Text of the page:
Laguardia LPN program

  1. I'm starting to apply to all the LPN Programs in the metropolitan area that I can AFFORD lol. I'm currently attending Queensborough C.C. in bayside, and I wanted to transfer to Laguardia for their LPN program; however, my GPA is pretty low because i have 2 unofficial withdrawals. I tried appealing it, but it didn't go so well.

    So my question is... Is it competitive to get into their LPN program, because I know their RN program definitely is. I was hoping since its a certificate program it might be easier to get into...?

    Any students or ppl who know, please reply, and help a girl out

    Thanks.
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  2. 3 Comments

  3. by   tiarageek
    All I really know is that it's less competitive than the RN program. LAG really pushes the people who don't get into the RN program into LPN, from what I've heard, so it might be Kind of competitive.

    Oh! I remembered, talking to an advisor the other day, that the GPA cutoff for those who get accepted into the LPN program is about.. 3.4? A little lower or higher, I'm not sure, but around there somewhere. The minimum for the RN hovers around 3.7, if that helps. But if the LPN program works like the RN program, only the GPA from classes required by the nursing program matters.
    Last edit by tiarageek on Dec 2, '07
  4. by   Dee2bnRN
    hi wi5eguy,

    i currently attend laguardia's rn program and i was in the same position you are in. i'd gotten an incomplete in a class ( from another college) that later turned into an f. i was terrified that it would follow me forever and i'd never be able to get into nursing school. i went to laguardia and when i was admitted into the college they did not accept that credit so the grade was not computed into my gpa at laguardia. i felt like i had been given a second chance. laguardia asks sudents interested in the lpn program to take key courses and then they will be ranked based on their score in those key course inaddition to any other course taken. it's a weird calculation that they created (i think just to frustrate students). this info should be available to you if you go to the nursing department at the school. the good news is that laguardia accepts credits from other colleges (as long as you have passed the class) without the grade attached. the bad news is that if you took any of the key courses at another school and didn't do so hot (like a c) it gets counted when they rank you. you do have the option to decide which courses you want transfered in when you get accepted to the school so you can retake a class at laguardia, for a better grade, if you think you won't be a strong candidate with that particular class.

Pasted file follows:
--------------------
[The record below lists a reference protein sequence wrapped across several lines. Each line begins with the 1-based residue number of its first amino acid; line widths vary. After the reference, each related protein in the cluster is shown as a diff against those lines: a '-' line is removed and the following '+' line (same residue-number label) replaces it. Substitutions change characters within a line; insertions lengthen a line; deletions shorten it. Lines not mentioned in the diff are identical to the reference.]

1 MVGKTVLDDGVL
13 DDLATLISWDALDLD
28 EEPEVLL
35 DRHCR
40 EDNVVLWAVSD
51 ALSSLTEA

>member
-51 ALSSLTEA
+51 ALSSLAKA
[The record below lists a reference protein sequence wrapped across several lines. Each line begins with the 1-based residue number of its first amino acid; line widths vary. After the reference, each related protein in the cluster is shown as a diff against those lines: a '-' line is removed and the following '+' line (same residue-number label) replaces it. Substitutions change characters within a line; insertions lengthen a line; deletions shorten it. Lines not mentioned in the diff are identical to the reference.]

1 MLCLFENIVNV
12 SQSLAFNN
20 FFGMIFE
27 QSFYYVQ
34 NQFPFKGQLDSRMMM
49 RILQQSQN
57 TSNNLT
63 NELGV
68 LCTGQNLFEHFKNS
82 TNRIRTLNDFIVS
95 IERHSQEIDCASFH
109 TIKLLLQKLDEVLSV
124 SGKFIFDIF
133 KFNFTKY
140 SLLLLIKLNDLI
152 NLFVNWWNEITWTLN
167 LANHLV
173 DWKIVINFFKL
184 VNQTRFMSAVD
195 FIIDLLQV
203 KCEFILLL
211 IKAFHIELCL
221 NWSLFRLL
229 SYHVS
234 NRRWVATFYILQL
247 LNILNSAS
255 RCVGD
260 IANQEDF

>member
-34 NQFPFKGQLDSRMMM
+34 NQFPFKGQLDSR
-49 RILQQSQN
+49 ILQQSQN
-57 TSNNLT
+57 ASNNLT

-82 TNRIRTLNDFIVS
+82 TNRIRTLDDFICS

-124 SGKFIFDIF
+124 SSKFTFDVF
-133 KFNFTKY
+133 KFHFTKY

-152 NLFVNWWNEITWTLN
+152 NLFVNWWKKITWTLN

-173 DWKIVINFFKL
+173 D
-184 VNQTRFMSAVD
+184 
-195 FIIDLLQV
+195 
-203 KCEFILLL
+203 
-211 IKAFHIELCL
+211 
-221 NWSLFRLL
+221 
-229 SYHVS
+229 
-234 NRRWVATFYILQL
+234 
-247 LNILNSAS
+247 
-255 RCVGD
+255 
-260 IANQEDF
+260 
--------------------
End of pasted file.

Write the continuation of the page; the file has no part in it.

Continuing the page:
this was my case about a year ago so i'm assuming that everything is the same but don't take my word for it. before you make any moves go down to laguardia and ask, ask, and then ask some more. save your credit transfer questions for admissions and then head to the nursing department to inquire about admission into the lpn progam because you have to be a student in the college before you can apply for candidacy into the lpn program.
    i hope that this info was helpful
  5. by   pagandeva2000
    I graduated from the first class of LaGuardia's LPN program in 2006. It was not competitive then, but I am hearing that it is, now. It is best to acquire as high of a GPA as possible in order to gain a seat, especially if you intend to apply for their LPN to RN bridge program-which, I am hearing only has 20 seats at this time. Most of the pre and co-requisites are the same, but for the LPN program, you will not need English 102, Urban Sociology, BioChemistry, or Microbiology.

    A word of advice, whether you apply for the LPN or RN program; get rid of all of your sciences BEFORE entering into their nursing programs. Once you are accepted, it is full speed ahead. They tell you that you can take Anatomy 2 along with Fundamentals of Nursing, but, what they will not say is how difficult it will be to schedule this class along with the nursing courses and that if you pass the nursing portion but fail Anatomy 2, you will lose your seat. Also, some students take the co-requisites during their short 6 week semesters. Those semesters are much more intense, because they are cramming in the same information taught in 12 weeks in 6, and they are getting exams (especially in Anatomy) every few days. If you are not strong in sciences the 6 week semesters are NOT wise.

    A great deal of my friends (as well as myself) have taken ALL of the pre and co-requisites BEFORE applying for candidacy, so that by the time they were accepted, the total focus was nursing. Good luck!

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